County man is top officer of Capitol force Perry Hall resident given '96 honor by D.C. group

July 22, 1996|By Kris Antonelli | Kris Antonelli,SUN STAFF

Michael C. DeCarlo has dodged bullets and drivers on drugs, and has made dozens of "good" arrests for U.S. Capitol Police. Because of his quick thinking, investigative talents and hard work, the Perry Hall resident has been named 1996 Police Officer of the Year for the force.

DeCarlo, 25, a member of the force for three years, was given the award by the Exchange Club of Capitol Hill -- a group of retired military officials and lobbyists.

"He is very dedicated to his job, and I can always count on him being in his assigned area and doing more than what is expected of him," said his supervisor, Sgt. Tara Loughery.

Loughery recalled that DeCarlo was nearly run down by a woman whom he caught smoking cocaine in a car on New Jersey Avenue. Another time, he and his colleagues were shot at by a man they suspected of drinking and driving.

"I've been lucky," said DeCarlo, a 1989 Overlea High School graduate who helps patrol the grounds around government offices on the Hill. "I've made a lot of good arrests and been in the right place at the right time."

Good arrests, he said, are those that result in stopping illegal activities and in convictions.

Although the demands of his job, the 90-minute commute and his family leave little free time, DeCarlo has managed to obtain certification in motorcycle riding and training new officers.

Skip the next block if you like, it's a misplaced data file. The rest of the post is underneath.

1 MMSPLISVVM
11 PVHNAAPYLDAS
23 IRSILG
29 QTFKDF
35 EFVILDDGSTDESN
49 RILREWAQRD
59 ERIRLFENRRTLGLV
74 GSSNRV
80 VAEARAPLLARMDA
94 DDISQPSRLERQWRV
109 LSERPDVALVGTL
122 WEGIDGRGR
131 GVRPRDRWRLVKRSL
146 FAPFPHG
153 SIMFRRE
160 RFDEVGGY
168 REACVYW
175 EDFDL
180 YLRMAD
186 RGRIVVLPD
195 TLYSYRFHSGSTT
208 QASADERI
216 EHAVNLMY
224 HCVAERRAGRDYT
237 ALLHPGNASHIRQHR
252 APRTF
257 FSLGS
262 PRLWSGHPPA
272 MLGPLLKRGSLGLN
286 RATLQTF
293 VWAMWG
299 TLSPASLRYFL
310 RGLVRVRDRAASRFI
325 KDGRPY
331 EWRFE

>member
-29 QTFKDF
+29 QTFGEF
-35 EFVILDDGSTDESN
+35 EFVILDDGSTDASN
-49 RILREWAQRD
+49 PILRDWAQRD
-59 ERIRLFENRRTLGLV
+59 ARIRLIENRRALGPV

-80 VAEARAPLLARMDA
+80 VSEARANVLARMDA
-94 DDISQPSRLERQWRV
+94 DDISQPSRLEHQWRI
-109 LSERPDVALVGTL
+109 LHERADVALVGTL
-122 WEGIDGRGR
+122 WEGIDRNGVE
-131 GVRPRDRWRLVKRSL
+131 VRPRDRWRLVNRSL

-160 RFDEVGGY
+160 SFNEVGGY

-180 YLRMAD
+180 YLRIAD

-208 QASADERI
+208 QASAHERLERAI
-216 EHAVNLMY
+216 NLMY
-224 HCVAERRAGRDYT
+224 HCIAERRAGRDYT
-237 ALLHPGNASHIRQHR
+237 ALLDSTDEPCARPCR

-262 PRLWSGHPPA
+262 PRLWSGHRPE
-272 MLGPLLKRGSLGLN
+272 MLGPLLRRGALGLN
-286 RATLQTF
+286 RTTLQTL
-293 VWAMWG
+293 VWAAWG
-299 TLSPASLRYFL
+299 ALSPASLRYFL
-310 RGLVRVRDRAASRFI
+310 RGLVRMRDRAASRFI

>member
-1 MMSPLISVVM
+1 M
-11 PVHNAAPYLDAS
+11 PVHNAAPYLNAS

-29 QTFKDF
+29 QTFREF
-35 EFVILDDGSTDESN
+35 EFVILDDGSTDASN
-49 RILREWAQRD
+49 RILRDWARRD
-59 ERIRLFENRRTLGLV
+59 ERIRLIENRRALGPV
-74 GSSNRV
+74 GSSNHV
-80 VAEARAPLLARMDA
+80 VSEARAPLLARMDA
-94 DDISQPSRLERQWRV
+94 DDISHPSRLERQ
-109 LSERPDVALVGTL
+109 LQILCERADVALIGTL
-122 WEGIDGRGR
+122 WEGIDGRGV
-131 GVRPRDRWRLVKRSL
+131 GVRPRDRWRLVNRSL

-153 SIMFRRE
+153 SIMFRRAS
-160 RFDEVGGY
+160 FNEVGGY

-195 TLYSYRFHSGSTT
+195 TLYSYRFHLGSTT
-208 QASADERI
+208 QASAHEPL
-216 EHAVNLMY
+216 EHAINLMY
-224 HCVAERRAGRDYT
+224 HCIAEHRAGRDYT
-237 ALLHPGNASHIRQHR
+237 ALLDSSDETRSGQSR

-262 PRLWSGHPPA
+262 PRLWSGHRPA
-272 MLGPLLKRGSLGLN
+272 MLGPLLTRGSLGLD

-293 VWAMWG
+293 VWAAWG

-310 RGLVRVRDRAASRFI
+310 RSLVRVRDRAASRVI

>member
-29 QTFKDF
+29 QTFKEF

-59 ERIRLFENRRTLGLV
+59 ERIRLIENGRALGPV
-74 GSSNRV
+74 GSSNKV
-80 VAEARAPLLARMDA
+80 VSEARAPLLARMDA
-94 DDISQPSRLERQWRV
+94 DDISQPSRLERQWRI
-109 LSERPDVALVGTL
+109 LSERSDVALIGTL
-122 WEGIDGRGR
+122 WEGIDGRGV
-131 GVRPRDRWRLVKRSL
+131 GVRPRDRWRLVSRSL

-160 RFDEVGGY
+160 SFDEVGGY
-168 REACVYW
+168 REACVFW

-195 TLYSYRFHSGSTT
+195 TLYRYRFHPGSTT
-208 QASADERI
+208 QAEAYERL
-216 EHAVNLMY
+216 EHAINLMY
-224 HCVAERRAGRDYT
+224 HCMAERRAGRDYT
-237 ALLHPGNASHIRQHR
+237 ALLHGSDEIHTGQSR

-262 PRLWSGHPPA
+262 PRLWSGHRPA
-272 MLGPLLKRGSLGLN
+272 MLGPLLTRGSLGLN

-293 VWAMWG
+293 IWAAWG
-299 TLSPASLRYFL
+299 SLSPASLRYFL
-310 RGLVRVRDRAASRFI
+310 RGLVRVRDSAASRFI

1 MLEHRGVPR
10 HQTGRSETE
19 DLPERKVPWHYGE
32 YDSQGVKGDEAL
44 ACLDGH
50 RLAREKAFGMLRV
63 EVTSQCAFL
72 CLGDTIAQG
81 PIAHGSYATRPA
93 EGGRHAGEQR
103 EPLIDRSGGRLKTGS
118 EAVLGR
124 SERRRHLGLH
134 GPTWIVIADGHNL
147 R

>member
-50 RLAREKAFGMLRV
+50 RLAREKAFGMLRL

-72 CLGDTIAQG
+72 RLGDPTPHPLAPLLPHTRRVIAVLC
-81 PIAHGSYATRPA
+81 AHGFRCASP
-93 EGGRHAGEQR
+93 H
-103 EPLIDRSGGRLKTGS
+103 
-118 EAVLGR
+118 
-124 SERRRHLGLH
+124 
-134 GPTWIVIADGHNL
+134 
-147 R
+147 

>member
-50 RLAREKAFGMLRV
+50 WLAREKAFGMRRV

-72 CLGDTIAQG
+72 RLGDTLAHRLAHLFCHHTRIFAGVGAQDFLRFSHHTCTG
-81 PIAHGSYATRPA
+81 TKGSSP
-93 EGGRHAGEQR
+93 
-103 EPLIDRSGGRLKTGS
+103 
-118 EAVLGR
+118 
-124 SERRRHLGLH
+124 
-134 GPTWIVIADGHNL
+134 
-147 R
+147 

DeCarlo says his most memorable arrest was not one in which he confiscated pounds of drugs or nailed a serial killer, but last year when he caught two teen-agers with a small amount of marijuana.

"That's not much drugs," he said. "But still, that's two people who are not going to get high that night. Some officers might just confiscate the drugs and let them go. But I like to make them think about it for a few hours in jail."

DeCarlo, who lives with his toddler son Ryan and wife, Lori, said his interest in becoming a police officer began when he was a high school senior, after he scored well on a federal government employment test. He has worked for the Department of Defense police and attended the eight-week federal police academy in Georgia.

His goal, he said, is to join the FBI. "I like helping people," he said. "Being a Capitol police officer is not just standing around. It's a very diverse job that is different every day."

Pub Date: 7/22/96

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